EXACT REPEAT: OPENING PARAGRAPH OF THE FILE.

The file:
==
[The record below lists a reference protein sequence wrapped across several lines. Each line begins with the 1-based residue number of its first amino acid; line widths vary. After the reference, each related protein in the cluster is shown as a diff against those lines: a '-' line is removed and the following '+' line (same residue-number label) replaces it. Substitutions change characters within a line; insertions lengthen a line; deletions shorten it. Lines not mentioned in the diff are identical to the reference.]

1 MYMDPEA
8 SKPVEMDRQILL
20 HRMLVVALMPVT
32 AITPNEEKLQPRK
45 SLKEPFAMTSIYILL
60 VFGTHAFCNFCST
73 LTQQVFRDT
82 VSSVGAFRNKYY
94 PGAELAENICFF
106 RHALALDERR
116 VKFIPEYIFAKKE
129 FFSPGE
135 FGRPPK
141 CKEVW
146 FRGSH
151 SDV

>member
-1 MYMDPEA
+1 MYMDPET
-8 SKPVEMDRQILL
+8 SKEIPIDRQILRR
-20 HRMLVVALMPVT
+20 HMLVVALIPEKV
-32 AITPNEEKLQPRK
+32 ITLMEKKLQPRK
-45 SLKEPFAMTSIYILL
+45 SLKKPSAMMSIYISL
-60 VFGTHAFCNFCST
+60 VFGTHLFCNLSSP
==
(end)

[The record below lists a reference protein sequence wrapped across several lines. Each line begins with the 1-based residue number of its first amino acid; line widths vary. After the reference, each related protein in the cluster is shown as a diff against those lines: a '-' line is removed and the following '+' line (same residue-number label) replaces it. Substitutions change characters within a line; insertions lengthen a line; deletions shorten it. Lines not mentioned in the diff are identical to the reference.]